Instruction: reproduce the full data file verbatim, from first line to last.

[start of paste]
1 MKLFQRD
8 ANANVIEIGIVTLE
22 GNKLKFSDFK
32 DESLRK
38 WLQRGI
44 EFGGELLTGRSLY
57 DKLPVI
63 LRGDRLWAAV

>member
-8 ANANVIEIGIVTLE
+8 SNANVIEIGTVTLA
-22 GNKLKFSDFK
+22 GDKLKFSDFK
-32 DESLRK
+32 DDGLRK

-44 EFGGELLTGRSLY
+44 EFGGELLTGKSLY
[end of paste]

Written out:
1 MKLFQRD
8 ANANVIEIGIVTLE
22 GNKLKFSDFK
32 DESLRK
38 WLQRGI
44 EFGGELLTGRSLY
57 DKLPVI
63 LRGDRLWAAV

>member
-8 ANANVIEIGIVTLE
+8 SNANVIEIGTVTLA
-22 GNKLKFSDFK
+22 GDKLKFSDFK
-32 DESLRK
+32 DDGLRK

-44 EFGGELLTGRSLY
+44 EFGGELLTGKSLY